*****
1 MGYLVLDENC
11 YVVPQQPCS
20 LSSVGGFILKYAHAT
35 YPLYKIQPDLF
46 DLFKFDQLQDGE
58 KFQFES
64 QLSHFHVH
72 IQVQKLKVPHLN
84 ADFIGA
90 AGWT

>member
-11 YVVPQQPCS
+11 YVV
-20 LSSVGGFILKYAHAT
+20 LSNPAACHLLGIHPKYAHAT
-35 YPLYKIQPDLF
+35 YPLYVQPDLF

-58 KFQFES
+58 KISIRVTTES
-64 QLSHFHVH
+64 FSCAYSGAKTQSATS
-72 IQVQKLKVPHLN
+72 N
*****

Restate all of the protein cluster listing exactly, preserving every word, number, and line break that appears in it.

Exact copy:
1 MGYLVLDENC
11 YVVPQQPCS
20 LSSVGGFILKYAHAT
35 YPLYKIQPDLF
46 DLFKFDQLQDGE
58 KFQFES
64 QLSHFHVH
72 IQVQKLKVPHLN
84 ADFIGA
90 AGWT

>member
-11 YVVPQQPCS
+11 YVV
-20 LSSVGGFILKYAHAT
+20 LSNPAACHLLGIHPKYAHAT
-35 YPLYKIQPDLF
+35 YPLYVQPDLF

-58 KFQFES
+58 KISIRVTTES
-64 QLSHFHVH
+64 FSCAYSGAKTQSATS
-72 IQVQKLKVPHLN
+72 N